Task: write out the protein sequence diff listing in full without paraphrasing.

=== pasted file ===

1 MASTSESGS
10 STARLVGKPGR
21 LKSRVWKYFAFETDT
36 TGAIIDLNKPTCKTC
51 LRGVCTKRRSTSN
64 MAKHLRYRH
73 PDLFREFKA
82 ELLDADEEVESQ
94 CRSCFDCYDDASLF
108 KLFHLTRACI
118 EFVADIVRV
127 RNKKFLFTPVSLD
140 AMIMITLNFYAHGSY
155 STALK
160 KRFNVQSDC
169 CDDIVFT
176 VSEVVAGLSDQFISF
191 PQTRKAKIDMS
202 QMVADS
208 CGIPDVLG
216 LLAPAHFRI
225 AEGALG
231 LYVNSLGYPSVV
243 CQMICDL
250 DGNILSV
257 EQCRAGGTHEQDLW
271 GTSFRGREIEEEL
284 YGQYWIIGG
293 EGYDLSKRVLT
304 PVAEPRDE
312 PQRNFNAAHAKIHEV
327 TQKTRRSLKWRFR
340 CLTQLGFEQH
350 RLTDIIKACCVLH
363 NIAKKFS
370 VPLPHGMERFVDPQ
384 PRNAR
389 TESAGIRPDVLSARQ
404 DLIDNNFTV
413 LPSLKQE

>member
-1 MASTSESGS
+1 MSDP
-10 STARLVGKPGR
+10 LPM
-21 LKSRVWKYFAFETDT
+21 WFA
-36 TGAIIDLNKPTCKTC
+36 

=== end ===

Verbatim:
1 MASTSESGS
10 STARLVGKPGR
21 LKSRVWKYFAFETDT
36 TGAIIDLNKPTCKTC
51 LRGVCTKRRSTSN
64 MAKHLRYRH
73 PDLFREFKA
82 ELLDADEEVESQ
94 CRSCFDCYDDASLF
108 KLFHLTRACI
118 EFVADIVRV
127 RNKKFLFTPVSLD
140 AMIMITLNFYAHGSY
155 STALK
160 KRFNVQSDC
169 CDDIVFT
176 VSEVVAGLSDQFISF
191 PQTRKAKIDMS
202 QMVADS
208 CGIPDVLG
216 LLAPAHFRI
225 AEGALG
231 LYVNSLGYPSVV
243 CQMICDL
250 DGNILSV
257 EQCRAGGTHEQDLW
271 GTSFRGREIEEEL
284 YGQYWIIGG
293 EGYDLSKRVLT
304 PVAEPRDE
312 PQRNFNAAHAKIHEV
327 TQKTRRSLKWRFR
340 CLTQLGFEQH
350 RLTDIIKACCVLH
363 NIAKKFS
370 VPLPHGMERFVDPQ
384 PRNAR
389 TESAGIRPDVLSARQ
404 DLIDNNFTV
413 LPSLKQE

>member
-1 MASTSESGS
+1 MSDP
-10 STARLVGKPGR
+10 LPM
-21 LKSRVWKYFAFETDT
+21 WFA
-36 TGAIIDLNKPTCKTC
+36 